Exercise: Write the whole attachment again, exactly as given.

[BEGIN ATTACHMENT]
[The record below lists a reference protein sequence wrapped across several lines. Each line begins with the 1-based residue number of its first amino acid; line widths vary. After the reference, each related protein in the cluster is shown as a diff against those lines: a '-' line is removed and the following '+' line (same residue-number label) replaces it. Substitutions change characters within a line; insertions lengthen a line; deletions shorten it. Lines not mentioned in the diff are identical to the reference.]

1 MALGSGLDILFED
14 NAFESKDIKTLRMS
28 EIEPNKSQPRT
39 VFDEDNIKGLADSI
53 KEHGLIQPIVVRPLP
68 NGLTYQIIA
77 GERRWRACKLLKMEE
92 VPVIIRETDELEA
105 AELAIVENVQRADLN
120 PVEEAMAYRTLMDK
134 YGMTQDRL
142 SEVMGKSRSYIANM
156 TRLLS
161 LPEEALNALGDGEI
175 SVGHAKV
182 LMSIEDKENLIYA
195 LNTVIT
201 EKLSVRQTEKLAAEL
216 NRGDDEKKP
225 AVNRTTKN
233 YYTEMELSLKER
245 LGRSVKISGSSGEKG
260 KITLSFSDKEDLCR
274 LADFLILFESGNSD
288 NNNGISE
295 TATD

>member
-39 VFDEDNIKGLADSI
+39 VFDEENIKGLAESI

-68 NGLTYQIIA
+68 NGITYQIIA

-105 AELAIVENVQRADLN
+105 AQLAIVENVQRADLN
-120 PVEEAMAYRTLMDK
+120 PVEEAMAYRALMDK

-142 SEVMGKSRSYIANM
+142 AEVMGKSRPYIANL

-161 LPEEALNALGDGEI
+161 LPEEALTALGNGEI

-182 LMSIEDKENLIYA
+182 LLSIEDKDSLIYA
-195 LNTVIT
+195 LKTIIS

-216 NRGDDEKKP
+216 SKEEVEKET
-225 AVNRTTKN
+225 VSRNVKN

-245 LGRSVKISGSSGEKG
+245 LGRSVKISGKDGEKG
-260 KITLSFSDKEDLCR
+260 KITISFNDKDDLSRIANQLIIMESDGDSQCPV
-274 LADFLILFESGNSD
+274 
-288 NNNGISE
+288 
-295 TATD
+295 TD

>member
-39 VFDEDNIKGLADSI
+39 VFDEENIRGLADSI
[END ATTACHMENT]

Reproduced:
[The record below lists a reference protein sequence wrapped across several lines. Each line begins with the 1-based residue number of its first amino acid; line widths vary. After the reference, each related protein in the cluster is shown as a diff against those lines: a '-' line is removed and the following '+' line (same residue-number label) replaces it. Substitutions change characters within a line; insertions lengthen a line; deletions shorten it. Lines not mentioned in the diff are identical to the reference.]

1 MALGSGLDILFED
14 NAFESKDIKTLRMS
28 EIEPNKSQPRT
39 VFDEDNIKGLADSI
53 KEHGLIQPIVVRPLP
68 NGLTYQIIA
77 GERRWRACKLLKMEE
92 VPVIIRETDELEA
105 AELAIVENVQRADLN
120 PVEEAMAYRTLMDK
134 YGMTQDRL
142 SEVMGKSRSYIANM
156 TRLLS
161 LPEEALNALGDGEI
175 SVGHAKV
182 LMSIEDKENLIYA
195 LNTVIT
201 EKLSVRQTEKLAAEL
216 NRGDDEKKP
225 AVNRTTKN
233 YYTEMELSLKER
245 LGRSVKISGSSGEKG
260 KITLSFSDKEDLCR
274 LADFLILFESGNSD
288 NNNGISE
295 TATD

>member
-39 VFDEDNIKGLADSI
+39 VFDEENIKGLAESI

-68 NGLTYQIIA
+68 NGITYQIIA

-105 AELAIVENVQRADLN
+105 AQLAIVENVQRADLN
-120 PVEEAMAYRTLMDK
+120 PVEEAMAYRALMDK

-142 SEVMGKSRSYIANM
+142 AEVMGKSRPYIANL

-161 LPEEALNALGDGEI
+161 LPEEALTALGNGEI

-182 LMSIEDKENLIYA
+182 LLSIEDKDSLIYA
-195 LNTVIT
+195 LKTIIS

-216 NRGDDEKKP
+216 SKEEVEKET
-225 AVNRTTKN
+225 VSRNVKN

-245 LGRSVKISGSSGEKG
+245 LGRSVKISGKDGEKG
-260 KITLSFSDKEDLCR
+260 KITISFNDKDDLSRIANQLIIMESDGDSQCPV
-274 LADFLILFESGNSD
+274 
-288 NNNGISE
+288 
-295 TATD
+295 TD

>member
-39 VFDEDNIKGLADSI
+39 VFDEENIRGLADSI